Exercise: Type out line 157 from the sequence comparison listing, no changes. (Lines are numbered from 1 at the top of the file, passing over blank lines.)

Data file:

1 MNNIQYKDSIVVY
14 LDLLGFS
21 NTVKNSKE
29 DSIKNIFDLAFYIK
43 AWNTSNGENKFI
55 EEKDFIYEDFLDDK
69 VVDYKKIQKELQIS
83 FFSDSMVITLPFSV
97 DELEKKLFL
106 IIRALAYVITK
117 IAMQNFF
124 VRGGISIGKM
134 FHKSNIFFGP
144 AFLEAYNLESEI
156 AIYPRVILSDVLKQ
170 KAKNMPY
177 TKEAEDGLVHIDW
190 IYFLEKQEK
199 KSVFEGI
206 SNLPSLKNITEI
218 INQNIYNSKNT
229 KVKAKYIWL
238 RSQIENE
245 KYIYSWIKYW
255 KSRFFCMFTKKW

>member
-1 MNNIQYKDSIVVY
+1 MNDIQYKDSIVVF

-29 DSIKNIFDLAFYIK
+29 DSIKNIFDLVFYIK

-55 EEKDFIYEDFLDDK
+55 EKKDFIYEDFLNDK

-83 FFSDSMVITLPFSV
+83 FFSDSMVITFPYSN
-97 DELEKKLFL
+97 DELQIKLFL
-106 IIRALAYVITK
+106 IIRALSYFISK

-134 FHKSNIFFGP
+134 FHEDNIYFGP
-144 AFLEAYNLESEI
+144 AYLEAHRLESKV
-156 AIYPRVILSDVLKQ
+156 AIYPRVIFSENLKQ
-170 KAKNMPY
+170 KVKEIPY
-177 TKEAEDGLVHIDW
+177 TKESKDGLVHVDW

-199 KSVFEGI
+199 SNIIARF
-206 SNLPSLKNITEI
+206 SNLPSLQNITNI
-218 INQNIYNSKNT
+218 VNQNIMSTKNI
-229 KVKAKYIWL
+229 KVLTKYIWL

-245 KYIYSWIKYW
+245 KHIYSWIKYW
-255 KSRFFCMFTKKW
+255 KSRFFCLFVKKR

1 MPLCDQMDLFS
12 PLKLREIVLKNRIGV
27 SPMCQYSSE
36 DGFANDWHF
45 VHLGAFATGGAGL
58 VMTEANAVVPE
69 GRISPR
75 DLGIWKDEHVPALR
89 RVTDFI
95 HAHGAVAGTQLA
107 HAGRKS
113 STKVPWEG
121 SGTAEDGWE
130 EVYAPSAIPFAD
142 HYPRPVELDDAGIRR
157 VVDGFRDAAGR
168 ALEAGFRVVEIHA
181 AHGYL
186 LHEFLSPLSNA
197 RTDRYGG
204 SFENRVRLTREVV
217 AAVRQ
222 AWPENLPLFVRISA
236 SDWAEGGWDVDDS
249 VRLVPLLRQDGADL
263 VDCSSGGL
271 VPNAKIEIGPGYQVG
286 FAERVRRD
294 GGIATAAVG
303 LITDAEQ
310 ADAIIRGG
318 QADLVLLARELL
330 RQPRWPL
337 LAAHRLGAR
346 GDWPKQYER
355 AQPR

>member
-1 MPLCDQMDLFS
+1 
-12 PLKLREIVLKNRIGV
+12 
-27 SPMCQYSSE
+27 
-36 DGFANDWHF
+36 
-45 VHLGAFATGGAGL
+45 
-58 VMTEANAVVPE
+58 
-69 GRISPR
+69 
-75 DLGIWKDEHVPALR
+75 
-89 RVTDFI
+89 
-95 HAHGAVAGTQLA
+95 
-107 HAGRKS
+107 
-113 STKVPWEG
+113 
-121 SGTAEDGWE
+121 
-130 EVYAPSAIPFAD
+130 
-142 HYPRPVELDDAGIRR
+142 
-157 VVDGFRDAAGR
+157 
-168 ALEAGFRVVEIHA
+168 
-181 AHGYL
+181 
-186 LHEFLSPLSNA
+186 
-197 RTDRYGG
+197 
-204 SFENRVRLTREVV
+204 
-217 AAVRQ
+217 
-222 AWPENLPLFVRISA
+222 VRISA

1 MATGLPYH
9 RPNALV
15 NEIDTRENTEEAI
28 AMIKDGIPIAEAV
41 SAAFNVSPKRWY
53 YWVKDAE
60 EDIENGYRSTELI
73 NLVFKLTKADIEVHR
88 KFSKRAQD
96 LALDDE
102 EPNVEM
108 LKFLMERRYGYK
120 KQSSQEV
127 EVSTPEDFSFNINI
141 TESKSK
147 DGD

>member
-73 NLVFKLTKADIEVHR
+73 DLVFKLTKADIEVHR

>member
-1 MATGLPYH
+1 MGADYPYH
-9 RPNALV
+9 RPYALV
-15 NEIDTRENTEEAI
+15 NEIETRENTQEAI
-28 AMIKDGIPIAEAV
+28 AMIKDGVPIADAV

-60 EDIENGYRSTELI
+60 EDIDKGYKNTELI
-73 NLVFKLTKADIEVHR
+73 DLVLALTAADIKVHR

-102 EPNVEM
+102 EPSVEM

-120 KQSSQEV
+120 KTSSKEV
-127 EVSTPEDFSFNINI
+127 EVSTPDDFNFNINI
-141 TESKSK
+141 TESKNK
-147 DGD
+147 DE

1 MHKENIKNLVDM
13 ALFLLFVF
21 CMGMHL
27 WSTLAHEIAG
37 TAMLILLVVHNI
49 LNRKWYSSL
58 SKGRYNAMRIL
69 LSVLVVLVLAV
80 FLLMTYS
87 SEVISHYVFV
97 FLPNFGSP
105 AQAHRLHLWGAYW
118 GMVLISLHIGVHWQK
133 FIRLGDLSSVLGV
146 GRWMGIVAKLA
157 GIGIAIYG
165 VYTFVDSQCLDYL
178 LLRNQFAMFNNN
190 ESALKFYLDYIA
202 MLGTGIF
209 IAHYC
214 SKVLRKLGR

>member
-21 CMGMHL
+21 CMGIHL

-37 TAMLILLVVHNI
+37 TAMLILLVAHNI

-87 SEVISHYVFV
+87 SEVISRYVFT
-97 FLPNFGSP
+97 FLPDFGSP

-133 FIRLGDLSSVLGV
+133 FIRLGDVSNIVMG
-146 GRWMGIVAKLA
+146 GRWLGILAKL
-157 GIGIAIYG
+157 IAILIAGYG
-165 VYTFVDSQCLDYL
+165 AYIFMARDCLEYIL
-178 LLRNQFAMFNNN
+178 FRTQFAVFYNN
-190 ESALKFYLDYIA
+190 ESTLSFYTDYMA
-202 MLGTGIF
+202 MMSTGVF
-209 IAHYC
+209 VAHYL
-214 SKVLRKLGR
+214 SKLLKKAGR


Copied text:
127 EVSTPEDFSFNINI